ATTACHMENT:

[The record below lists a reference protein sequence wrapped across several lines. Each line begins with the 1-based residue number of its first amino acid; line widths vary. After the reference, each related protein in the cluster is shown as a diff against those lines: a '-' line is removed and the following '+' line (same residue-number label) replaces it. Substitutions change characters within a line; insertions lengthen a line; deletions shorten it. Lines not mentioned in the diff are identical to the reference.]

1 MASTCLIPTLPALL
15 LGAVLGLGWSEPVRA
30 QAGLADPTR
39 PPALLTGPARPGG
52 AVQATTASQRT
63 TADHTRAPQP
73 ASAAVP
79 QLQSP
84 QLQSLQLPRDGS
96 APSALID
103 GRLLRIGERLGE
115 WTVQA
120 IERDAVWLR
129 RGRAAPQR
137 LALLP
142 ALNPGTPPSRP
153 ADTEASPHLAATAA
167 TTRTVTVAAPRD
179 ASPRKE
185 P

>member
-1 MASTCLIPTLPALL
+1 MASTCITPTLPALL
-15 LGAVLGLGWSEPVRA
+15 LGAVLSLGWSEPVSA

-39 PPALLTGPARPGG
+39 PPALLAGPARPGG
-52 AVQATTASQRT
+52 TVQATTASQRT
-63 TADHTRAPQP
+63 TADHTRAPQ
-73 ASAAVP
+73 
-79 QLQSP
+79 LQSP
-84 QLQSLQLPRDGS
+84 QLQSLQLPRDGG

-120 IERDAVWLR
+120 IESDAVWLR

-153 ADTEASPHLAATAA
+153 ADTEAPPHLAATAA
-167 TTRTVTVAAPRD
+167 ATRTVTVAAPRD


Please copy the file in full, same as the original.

[The record below lists a reference protein sequence wrapped across several lines. Each line begins with the 1-based residue number of its first amino acid; line widths vary. After the reference, each related protein in the cluster is shown as a diff against those lines: a '-' line is removed and the following '+' line (same residue-number label) replaces it. Substitutions change characters within a line; insertions lengthen a line; deletions shorten it. Lines not mentioned in the diff are identical to the reference.]

1 MASTCLIPTLPALL
15 LGAVLGLGWSEPVRA
30 QAGLADPTR
39 PPALLTGPARPGG
52 AVQATTASQRT
63 TADHTRAPQP
73 ASAAVP
79 QLQSP
84 QLQSLQLPRDGS
96 APSALID
103 GRLLRIGERLGE
115 WTVQA
120 IERDAVWLR
129 RGRAAPQR
137 LALLP
142 ALNPGTPPSRP
153 ADTEASPHLAATAA
167 TTRTVTVAAPRD
179 ASPRKE
185 P

>member
-1 MASTCLIPTLPALL
+1 MASTCITPTLPALL
-15 LGAVLGLGWSEPVRA
+15 LGAVLSLGWSEPVSA

-39 PPALLTGPARPGG
+39 PPALLAGPARPGG
-52 AVQATTASQRT
+52 TVQATTASQRT
-63 TADHTRAPQP
+63 TADHTRAPQ
-73 ASAAVP
+73 
-79 QLQSP
+79 LQSP
-84 QLQSLQLPRDGS
+84 QLQSLQLPRDGG

-120 IERDAVWLR
+120 IESDAVWLR

-153 ADTEASPHLAATAA
+153 ADTEAPPHLAATAA
-167 TTRTVTVAAPRD
+167 ATRTVTVAAPRD